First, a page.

> To: ??? <ylzhao@fudan.edu.cn>
> Cc: Eric Rescorla <ekr@rtfm.com>om>, CFRG <cfrg@irtf.org>rg>,  Sergey
>         Gorbunov <sgorbunov@uwaterloo.ca>
> Subject: Re: [Cfrg] BLS standard draft
> Message-ID:
>         <CAK3aN2r9J9ToH6OZPNqUv4vNPx_DqJM+KQC=X=
> rfHFEkM5hkdg@mail.gmail.com>
> Content-Type: text/plain; charset="UTF-8"
>
> Hi again,
>
> I am not sure what the process is. If you have a github repo where we
> can participate or if you want us to give you feedback here. So here
> is some feedback from a first read. Feel free to ignore the bits you
> don't agree with of course. Some common themes were:
>
> * Keep in mind that this is for implementations, so remove information
> that belongs in a whitepaper
> * Make the RFC timeless (we should be able to read it in 5 years and
> understand it)
> * Set things in stone so that the RFC is actionable, don't make it
> vague. If people want to add to it, extensions and updates are
> possible later.
>
> And here is the more detailed feedback:
>
> - abstract: re-write with "what is it?" in mind first, history bits
> can wait until the introduction. I suggest using developer-friendly
> terms like "compression" and define aggregation later if the term is
> needed. Example:
>
>     BLS is a digital signature scheme with compression properties.
> With a given set of signatures (sig_1, ..., sig_n) anyone can produce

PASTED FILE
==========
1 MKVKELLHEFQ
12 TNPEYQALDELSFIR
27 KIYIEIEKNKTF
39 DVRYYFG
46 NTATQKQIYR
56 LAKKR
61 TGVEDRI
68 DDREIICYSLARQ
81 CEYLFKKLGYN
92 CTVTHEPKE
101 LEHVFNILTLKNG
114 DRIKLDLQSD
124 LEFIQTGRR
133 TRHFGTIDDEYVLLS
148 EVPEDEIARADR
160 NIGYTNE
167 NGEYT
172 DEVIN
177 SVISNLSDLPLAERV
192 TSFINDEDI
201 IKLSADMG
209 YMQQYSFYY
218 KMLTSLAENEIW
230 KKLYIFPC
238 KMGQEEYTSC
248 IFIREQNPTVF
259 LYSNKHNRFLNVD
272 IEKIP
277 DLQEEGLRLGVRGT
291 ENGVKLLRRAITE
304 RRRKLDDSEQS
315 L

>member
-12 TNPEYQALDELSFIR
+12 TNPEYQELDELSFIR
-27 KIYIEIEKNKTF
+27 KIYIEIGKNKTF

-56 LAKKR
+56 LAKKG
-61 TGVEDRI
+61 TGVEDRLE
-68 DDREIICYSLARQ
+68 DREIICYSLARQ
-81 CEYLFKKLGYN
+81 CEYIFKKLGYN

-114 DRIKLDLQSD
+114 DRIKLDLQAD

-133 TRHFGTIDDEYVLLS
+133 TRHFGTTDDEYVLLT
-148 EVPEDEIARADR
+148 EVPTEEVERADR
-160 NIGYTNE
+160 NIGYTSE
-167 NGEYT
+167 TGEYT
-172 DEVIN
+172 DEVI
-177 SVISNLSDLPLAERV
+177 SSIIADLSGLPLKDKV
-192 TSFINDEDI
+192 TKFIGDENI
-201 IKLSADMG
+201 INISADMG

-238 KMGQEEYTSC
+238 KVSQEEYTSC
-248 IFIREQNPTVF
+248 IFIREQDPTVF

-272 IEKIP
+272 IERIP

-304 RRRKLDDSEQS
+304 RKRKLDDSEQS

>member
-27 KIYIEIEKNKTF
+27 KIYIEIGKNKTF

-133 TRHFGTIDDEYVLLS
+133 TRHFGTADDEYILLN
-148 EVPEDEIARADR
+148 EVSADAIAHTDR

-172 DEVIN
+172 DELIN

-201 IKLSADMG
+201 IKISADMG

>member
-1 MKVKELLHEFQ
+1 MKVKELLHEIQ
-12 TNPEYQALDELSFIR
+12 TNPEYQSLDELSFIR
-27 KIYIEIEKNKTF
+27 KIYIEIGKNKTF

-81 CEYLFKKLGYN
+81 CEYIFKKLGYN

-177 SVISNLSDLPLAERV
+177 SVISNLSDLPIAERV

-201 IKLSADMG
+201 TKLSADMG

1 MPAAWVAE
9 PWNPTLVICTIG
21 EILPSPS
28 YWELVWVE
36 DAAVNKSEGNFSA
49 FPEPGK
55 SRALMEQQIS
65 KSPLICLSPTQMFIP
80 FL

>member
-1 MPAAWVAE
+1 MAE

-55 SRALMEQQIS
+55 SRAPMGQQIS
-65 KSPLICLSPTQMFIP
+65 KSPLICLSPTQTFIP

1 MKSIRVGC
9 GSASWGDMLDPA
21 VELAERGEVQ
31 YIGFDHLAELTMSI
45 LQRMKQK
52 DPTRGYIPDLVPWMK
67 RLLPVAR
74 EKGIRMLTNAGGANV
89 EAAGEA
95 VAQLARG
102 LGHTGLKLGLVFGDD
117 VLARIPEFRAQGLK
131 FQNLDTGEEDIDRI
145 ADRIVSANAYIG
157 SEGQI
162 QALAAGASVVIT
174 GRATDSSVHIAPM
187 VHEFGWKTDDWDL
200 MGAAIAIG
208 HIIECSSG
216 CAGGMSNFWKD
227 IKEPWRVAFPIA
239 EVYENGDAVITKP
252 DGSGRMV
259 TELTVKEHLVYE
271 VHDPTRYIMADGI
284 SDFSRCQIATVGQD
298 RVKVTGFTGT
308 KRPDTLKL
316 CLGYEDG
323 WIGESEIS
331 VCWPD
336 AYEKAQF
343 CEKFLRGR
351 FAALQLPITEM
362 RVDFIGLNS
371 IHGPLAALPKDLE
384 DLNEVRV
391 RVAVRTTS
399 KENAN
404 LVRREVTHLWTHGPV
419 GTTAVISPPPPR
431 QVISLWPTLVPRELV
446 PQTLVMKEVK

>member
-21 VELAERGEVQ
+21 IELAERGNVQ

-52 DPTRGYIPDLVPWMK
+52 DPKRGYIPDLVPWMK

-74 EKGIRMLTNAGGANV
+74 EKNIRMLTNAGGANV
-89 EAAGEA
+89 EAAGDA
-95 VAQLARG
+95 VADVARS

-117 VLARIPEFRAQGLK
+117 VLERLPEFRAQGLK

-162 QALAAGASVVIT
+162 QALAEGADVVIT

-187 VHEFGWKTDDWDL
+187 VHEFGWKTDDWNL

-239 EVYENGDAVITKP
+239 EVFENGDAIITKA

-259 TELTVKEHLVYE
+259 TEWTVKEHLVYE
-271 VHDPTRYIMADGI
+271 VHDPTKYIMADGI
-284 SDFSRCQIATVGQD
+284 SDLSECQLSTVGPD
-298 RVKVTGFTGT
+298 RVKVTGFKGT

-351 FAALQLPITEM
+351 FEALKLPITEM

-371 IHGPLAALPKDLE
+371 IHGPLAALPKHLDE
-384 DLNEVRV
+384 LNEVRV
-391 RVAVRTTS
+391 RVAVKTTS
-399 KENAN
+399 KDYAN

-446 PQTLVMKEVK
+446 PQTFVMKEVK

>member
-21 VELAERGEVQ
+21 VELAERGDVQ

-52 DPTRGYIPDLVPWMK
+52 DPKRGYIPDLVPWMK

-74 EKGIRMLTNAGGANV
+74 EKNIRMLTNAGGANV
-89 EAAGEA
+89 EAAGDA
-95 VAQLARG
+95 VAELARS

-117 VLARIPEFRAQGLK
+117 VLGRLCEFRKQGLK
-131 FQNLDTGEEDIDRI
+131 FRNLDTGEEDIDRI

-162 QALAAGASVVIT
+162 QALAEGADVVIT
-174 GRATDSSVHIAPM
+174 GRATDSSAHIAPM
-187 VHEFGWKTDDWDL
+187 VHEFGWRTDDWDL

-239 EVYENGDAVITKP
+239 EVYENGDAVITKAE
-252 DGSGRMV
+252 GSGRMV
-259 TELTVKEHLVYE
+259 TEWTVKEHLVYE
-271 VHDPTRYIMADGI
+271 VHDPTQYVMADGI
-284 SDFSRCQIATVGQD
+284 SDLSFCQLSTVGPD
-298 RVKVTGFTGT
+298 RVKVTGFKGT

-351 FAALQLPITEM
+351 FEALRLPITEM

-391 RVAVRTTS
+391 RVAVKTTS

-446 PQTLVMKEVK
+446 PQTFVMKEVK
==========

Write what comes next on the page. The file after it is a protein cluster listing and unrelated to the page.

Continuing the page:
> a compressed signature sig_compressed. The same is true for a set of
> private keys or public keys, while keeping the connection between sets
> (a compressed public key is associated to its compressed public key).
> Furthermore, the BLS signature scheme is deterministic, non-malleable,
> and efficient. Its simplicity and cryptographic properties allows it
> to be useful in a variety of use-cases, specifically when minimal
> storage space or bandwidth are required.
>
> - intro:
>     - "A signature scheme is a fundamental cryptographic primitive
> used on the Internet that is used to protect integrity of
> communication" -> not necessarily used on the internet, and not
> necessarily for integrity of communications.
>     - "2.  Verification requires 2 pairing operations." -> at this
> point pairing is not defined, and what does that mean for the
> developer? how does it compare to other signature schemes that do not
> use pairing?
>     - "we believe the scheme will find very interesting applications"
> -> too temporal. At some point, it is possible that the scheme will be
> popular and this sentence will seem out of place.
>     - "the BLS signature scheme is already integrated" -> maybe out of
> place (as too temporal as well). If not, sort the list by alphabetical
> order, I think no one will mind that.
>     - "BLS signatures are used for authenticating transactions as well
> as votes during the consensus protocol" -> I suggest we itemize the
> different use-cases of BLS (from PKI to blockchain).
> - section "1.1.  Terminology"
>     - "msg" -> I suggest we change that to "message"
>     - "sigma" -> "signature"
>     - "signer/verifier/aggregator" do we need roles for these? Can't
> we do with just an API ("sign/verify/compress")
>     - "P1" is defined but never seem to be used. Am I missing something?